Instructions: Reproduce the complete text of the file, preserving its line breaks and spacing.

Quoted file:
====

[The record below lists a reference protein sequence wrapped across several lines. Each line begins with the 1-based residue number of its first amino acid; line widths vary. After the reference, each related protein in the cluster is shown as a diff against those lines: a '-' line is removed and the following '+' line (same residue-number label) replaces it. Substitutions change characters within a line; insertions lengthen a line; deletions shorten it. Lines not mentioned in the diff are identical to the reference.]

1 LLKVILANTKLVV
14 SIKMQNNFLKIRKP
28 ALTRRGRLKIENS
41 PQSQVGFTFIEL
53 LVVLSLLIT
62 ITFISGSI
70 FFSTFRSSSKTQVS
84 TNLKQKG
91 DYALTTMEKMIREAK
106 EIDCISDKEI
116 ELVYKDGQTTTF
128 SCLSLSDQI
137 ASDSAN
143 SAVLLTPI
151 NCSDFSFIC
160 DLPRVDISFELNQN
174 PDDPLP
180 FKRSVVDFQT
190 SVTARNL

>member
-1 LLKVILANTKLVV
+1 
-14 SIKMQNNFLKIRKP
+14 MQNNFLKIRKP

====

[The record below lists a reference protein sequence wrapped across several lines. Each line begins with the 1-based residue number of its first amino acid; line widths vary. After the reference, each related protein in the cluster is shown as a diff against those lines: a '-' line is removed and the following '+' line (same residue-number label) replaces it. Substitutions change characters within a line; insertions lengthen a line; deletions shorten it. Lines not mentioned in the diff are identical to the reference.]

1 LLKVILANTKLVV
14 SIKMQNNFLKIRKP
28 ALTRRGRLKIENS
41 PQSQVGFTFIEL
53 LVVLSLLIT
62 ITFISGSI
70 FFSTFRSSSKTQVS
84 TNLKQKG
91 DYALTTMEKMIREAK
106 EIDCISDKEI
116 ELVYKDGQTTTF
128 SCLSLSDQI
137 ASDSAN
143 SAVLLTPI
151 NCSDFSFIC
160 DLPRVDISFELNQN
174 PDDPLP
180 FKRSVVDFQT
190 SVTARNL

>member
-1 LLKVILANTKLVV
+1 
-14 SIKMQNNFLKIRKP
+14 MQNNFLKIRKP